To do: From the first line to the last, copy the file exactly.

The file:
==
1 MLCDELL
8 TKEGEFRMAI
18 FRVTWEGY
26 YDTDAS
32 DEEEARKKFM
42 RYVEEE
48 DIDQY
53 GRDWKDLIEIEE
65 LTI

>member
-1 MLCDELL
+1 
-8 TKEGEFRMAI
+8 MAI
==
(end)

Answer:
1 MLCDELL
8 TKEGEFRMAI
18 FRVTWEGY
26 YDTDAS
32 DEEEARKKFM
42 RYVEEE
48 DIDQY
53 GRDWKDLIEIEE
65 LTI

>member
-1 MLCDELL
+1 
-8 TKEGEFRMAI
+8 MAI